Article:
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One of the benefits of working in a Call and Contact Centre is the opportunity for career progression versus other lines of work. Typically, as a Call Centre Agent or Customer Service Representative, you will be part of a large team and company that requires team leaders and managers to offer mentorship and guidance. Training is provided by the company and senior roles are often offered to those with previous experience of working in a call and contact centre, with awareness of functions, processes, and systems. 

Typical hierarchy for a Call & Contact Centre

Starting as a Call Centre Agent or Customer Support Representative, there are several routes for career progression. The larger the organisation, the more senior positions available as different departments and teams require more leadership roles. Senior roles may include a Call Centre Manager, Call Centre Team Leader or Supervisor, Contact Centre Manager, or even a Customer Services Director. There is also the option to branch off if you develop a particular interest or skill, for example, into the quality team as an Analyst or training team as a Coach. 

Tips for career progression in a Call Centre

Offer mentorship 

If you are good at explaining processes and helping your colleagues, there are often opportunities to ’buddy’ and offer help to new agents to help them settle in. Offering mentorship earlier on in your career could enable a smoother transition from peer-to-peer to supervisor-employee relationships. 

Industry knowledge 

If your call centre operates in a particular industry, then knowledge of the industry itself may open up many different opportunities. Understanding wider issues that have a knock-on effect on your organisation by reading trade publications, industry reports and keeping an eye on emerging trends can show real promise.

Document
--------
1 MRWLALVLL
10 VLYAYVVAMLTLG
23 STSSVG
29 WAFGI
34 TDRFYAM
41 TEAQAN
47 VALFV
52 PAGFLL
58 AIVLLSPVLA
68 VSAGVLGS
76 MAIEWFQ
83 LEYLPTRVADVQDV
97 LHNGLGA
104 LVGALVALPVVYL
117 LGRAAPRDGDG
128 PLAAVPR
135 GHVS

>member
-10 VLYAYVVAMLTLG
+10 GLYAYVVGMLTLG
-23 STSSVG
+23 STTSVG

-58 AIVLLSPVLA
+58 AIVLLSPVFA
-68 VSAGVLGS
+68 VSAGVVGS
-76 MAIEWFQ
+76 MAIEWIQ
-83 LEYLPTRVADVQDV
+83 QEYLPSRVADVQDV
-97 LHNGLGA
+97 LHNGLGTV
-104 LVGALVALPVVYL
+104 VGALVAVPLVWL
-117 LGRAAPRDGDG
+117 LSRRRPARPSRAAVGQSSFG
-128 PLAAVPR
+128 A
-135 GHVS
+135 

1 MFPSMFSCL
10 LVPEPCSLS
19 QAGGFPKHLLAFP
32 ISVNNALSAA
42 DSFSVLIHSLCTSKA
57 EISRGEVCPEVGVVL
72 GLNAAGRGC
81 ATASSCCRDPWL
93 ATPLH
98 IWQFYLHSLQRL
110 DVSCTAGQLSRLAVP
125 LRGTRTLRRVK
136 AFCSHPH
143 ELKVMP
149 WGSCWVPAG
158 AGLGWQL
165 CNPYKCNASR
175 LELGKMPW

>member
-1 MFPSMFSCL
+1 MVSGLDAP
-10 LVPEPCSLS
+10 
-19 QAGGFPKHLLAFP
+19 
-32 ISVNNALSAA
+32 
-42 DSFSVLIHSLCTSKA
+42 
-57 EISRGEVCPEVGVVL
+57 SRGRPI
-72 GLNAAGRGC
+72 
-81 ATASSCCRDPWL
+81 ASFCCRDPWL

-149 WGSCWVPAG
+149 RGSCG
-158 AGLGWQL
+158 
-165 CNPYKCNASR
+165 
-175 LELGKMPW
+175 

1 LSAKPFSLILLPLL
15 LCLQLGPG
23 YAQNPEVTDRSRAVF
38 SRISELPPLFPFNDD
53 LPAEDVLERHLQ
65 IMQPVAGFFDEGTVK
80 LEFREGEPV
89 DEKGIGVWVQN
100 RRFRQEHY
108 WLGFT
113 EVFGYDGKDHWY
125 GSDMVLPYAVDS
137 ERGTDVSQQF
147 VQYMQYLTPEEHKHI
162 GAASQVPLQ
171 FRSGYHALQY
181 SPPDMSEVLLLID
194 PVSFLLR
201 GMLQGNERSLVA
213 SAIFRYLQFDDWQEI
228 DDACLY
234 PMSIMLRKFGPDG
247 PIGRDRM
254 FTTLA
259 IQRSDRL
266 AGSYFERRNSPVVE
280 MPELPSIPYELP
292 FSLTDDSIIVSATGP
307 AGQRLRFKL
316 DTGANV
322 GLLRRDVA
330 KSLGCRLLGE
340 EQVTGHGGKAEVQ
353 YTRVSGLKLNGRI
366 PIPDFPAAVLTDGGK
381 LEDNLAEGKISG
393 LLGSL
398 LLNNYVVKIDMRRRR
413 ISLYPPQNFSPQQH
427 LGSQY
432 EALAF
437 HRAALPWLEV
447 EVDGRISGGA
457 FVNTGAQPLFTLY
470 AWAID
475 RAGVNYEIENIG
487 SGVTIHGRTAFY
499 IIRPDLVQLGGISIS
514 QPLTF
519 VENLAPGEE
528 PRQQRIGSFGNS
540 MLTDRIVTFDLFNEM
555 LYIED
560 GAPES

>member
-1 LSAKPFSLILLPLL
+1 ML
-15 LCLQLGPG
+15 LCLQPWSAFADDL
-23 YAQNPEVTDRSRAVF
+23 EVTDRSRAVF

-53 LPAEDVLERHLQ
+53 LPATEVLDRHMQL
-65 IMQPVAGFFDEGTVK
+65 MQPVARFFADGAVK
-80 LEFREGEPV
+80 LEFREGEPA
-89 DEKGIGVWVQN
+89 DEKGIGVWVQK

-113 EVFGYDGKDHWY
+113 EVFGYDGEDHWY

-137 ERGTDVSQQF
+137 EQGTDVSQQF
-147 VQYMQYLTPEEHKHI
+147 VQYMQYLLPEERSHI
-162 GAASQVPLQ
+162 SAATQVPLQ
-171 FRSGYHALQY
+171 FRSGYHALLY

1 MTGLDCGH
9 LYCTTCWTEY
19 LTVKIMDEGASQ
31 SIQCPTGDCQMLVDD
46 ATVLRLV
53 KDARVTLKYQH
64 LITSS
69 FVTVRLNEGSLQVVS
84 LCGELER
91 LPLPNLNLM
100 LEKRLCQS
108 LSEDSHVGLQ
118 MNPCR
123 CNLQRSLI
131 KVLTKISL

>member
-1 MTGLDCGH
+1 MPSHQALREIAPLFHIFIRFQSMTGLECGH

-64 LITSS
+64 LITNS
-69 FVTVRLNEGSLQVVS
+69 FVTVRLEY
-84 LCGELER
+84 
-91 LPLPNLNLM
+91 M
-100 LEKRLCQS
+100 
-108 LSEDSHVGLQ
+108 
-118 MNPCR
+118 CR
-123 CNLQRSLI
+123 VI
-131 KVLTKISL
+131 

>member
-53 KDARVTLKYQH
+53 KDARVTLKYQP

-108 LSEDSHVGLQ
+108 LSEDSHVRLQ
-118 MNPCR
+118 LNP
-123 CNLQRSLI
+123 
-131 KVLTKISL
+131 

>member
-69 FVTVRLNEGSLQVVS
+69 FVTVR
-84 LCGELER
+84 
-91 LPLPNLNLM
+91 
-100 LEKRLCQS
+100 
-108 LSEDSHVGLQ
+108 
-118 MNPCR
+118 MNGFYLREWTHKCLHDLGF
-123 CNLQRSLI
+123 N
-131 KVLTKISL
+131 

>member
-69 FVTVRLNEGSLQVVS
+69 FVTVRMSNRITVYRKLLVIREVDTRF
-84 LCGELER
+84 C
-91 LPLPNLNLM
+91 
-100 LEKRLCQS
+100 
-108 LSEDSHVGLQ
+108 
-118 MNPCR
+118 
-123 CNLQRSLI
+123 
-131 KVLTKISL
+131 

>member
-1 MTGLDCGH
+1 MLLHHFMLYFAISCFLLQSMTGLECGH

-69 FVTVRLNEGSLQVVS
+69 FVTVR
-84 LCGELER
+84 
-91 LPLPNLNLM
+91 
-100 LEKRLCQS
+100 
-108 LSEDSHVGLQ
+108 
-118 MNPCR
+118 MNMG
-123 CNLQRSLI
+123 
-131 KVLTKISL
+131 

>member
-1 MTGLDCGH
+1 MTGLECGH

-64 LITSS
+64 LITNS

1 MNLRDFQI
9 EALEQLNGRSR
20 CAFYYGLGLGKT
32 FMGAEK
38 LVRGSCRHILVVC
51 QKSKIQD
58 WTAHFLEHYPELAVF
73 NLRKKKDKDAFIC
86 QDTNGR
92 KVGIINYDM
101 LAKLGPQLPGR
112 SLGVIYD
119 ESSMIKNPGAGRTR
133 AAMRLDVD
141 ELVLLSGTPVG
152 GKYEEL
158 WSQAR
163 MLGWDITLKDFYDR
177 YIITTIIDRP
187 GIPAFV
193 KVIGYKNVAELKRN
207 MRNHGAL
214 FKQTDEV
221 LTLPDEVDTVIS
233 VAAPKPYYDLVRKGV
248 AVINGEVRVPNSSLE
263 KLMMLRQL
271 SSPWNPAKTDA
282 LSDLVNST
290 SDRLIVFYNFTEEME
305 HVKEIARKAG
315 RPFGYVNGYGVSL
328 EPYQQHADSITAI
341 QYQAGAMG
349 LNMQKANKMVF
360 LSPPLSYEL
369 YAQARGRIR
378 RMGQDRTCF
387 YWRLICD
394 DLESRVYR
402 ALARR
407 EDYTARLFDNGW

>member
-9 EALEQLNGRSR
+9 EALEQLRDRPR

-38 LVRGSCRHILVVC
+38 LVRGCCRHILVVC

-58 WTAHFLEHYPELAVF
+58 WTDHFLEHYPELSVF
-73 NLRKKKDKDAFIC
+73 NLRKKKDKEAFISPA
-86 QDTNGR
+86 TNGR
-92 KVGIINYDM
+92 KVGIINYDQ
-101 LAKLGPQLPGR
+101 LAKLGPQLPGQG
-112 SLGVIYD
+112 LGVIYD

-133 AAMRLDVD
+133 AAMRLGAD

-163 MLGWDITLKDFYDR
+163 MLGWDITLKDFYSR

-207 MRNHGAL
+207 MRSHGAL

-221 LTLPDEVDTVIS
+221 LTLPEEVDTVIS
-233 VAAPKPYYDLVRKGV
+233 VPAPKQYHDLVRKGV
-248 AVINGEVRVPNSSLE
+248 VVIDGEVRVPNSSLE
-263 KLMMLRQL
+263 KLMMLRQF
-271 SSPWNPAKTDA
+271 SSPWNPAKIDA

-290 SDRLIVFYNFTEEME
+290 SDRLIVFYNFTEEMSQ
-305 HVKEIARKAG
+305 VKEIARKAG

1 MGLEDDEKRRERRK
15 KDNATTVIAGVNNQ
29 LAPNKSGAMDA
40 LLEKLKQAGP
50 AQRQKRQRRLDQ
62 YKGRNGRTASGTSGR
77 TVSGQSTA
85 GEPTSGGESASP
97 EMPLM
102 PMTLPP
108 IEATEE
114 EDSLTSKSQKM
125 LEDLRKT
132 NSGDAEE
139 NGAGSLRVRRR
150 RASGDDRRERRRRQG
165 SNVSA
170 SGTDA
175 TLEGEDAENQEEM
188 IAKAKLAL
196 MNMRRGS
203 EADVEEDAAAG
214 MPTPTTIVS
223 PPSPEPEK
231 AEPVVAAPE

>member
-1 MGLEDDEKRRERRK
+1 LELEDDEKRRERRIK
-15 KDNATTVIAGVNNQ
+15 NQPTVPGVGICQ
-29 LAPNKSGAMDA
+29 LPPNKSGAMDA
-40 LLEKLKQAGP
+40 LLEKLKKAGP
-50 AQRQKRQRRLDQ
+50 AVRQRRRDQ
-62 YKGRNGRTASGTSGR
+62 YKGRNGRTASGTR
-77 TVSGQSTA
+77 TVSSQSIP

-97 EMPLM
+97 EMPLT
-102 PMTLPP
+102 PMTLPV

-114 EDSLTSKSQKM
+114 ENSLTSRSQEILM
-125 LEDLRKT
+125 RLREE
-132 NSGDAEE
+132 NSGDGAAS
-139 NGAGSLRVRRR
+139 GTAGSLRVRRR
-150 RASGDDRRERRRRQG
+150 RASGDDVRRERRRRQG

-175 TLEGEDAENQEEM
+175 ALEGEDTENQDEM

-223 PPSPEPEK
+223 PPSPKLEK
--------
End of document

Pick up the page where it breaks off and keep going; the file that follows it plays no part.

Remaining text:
Analytical mindset 

From average call duration and percentage of time spent answering calls, Call Centre Agents are usually given their statistics on a daily or weekly basis. Quantitative statistics can not only be used to increase the productivity of an agent but can also highlight trends with particular topics or issues, which you can then raise with your manager. 

Good attendance and punctuality 

Sickness and absenteeism can put intense pressure on co-workers and the company. Being on time for shifts and taking minimal sick days shows that you respect your colleagues and understand the importance of your role. Most centres have clear and strict processes for monitoring and managing sickness so ensure you conform to these practices if you are ill or late.

Improved performance  

Setting yourself weekly targets and goals versus the previous week or period will help you continuously improve performance and show that you are keen to develop personally. To improve productivity and exceed targets, you may want to utilise technology, streamline your script, or partake in additional training. 

Be aware of busy periods

Another way to improve your performance is to be aware of busy periods and seasons. Typically within a call centre you will have your busiest period between 10 am and 12 noon on a Monday. Maximise this window of opportunity by taking as many calls as possible whilst maintaining a good level of service. If performance is poor during this time, then customers may become more irate and the day then becomes more difficult.

If you’re looking to progress internally, it’s important to note that building relationships with your managers and peers is always beneficial. You should keep an on any open vacancies and training opportunities alongside following the above general progression tips. 

Do you have experience working within a Call & Contact Centre and looking to progress your career? We work with many leading retailers and have a wide variety of roles available including senior leadership roles. Chat to one of our Call & Contact Centre team today to find out more.

Related articles:

·        A day in the life of a Call & Contact Centre Representative

·        Why a career in customer service is for you